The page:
Remember payphones? This might sound crazy, but if New York City has its way, people might actually start using them again to communicate with each other.
The city announced Thursday that it has created Wi-Fi hotspots at 10 payphone kiosks in three of the city's boroughs. It's the first step in a pilot program designed to make wireless access available to as many people as possible in the city.
The kiosks (seven in Manhattan, two in Brooklyn and one in Queens) have antennas that create Wi-Fi hotspots providing free wireless service up to 300 feet away. More will be added in the coming months, according to the blog post announcing the program.
In an era when it seems like everyone has a phone, smart or dumb, in their pocket, payphones may seem like just another technological dinosaur that the mobile age has relegated to the digital trash heap alongside pagers, beepers and busy signals.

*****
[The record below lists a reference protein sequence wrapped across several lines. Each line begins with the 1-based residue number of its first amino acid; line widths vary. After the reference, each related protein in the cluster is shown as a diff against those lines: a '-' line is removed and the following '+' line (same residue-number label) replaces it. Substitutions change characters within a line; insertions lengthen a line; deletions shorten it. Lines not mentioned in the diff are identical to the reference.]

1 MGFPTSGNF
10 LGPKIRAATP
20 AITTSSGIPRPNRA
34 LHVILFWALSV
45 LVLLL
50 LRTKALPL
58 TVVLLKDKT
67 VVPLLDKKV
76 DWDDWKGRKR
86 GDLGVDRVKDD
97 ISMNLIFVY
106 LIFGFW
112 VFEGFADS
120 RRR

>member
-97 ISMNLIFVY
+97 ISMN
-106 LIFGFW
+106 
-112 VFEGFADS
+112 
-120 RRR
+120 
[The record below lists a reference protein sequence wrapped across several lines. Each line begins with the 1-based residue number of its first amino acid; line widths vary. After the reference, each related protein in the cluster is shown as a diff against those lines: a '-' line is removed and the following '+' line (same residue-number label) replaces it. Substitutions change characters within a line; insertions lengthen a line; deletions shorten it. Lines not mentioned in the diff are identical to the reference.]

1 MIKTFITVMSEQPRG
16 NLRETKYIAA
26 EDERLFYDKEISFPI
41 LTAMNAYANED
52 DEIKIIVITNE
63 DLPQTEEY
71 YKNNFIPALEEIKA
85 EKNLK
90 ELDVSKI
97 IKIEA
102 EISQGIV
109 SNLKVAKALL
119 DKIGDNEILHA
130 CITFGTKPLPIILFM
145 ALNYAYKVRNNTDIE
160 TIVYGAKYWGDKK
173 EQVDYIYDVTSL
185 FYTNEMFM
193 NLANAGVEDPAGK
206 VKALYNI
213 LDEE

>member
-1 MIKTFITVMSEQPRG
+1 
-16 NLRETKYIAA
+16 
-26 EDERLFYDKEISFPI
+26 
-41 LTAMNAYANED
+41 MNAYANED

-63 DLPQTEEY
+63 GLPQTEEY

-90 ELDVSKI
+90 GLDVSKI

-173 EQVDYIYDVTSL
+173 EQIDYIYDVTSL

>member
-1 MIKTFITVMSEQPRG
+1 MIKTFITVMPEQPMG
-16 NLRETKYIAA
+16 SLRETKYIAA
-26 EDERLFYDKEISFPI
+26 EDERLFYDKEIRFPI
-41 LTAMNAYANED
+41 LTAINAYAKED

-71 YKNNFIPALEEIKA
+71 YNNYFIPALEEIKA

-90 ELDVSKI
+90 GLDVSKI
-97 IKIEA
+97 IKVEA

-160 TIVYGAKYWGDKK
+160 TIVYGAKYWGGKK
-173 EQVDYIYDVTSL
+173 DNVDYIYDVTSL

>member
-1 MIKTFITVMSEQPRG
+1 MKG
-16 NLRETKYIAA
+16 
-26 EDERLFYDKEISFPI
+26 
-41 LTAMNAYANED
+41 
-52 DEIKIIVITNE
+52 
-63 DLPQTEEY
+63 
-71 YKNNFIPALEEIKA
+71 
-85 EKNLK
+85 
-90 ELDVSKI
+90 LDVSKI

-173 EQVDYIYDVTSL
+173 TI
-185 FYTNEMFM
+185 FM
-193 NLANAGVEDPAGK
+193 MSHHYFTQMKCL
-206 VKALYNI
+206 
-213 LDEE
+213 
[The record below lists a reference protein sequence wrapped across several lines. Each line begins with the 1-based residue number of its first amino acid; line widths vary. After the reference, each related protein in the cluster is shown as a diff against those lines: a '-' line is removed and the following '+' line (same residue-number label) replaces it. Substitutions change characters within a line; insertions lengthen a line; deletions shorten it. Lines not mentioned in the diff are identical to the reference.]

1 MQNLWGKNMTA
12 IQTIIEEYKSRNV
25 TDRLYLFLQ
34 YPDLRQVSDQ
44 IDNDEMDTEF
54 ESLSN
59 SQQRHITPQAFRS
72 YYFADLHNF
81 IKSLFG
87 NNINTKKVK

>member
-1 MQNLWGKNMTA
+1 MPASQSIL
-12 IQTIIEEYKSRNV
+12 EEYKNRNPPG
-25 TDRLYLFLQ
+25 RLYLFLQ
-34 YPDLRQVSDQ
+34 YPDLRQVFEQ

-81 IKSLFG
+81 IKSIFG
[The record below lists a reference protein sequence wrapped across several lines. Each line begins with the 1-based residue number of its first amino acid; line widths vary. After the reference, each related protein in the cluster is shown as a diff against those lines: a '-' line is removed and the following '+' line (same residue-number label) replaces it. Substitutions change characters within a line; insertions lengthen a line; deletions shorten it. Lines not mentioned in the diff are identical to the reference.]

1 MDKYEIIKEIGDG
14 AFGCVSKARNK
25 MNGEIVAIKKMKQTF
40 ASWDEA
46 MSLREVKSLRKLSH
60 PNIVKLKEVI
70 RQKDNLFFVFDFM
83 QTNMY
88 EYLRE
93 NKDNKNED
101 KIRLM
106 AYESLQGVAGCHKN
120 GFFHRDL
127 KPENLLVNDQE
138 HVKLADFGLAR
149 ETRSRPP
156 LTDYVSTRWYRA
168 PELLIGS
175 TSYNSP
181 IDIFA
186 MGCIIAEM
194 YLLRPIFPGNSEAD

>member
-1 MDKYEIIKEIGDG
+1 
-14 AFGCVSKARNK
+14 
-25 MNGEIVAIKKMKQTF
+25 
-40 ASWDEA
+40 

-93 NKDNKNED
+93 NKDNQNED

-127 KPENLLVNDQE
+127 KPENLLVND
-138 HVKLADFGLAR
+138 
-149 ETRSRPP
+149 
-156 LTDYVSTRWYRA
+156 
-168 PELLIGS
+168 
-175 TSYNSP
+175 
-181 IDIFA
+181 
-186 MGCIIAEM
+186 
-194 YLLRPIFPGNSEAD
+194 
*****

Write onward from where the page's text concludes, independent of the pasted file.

But they're not gone entirely. There are somewhere in the neighborhood of 12,000 payphone kiosks in New York, a city of roughly 8.2 million people.
The announcement was receiving high marks from tech bloggers Friday.
"I think it's a good start for reusing payphones, which serve less and less need in our mobile-centric world," Ryan Kim wrote for tech blog GigaOm. "And it speaks to our addiction to Wi-Fi and data, which is now even more popular than cellular."
Kim noted that more public Wi-Fi could lessen congestion on busy cellular networks in big, tech-savvy cities like New York and San Francisco, where chasing down those elusive 3G (or 4G) bars can be a frustrating experience.
"I can't recall the last time I've used a payphone but I'll be glad to see them around if it means more free Wi-Fi," he wrote.
Expanding Wi-Fi service in New York has been a priority for Mayor Michael Bloomberg. The city has partnered with AT&T on a five-year project to provide free Wi-Fi at 26 locations in 20 parks throughout the city.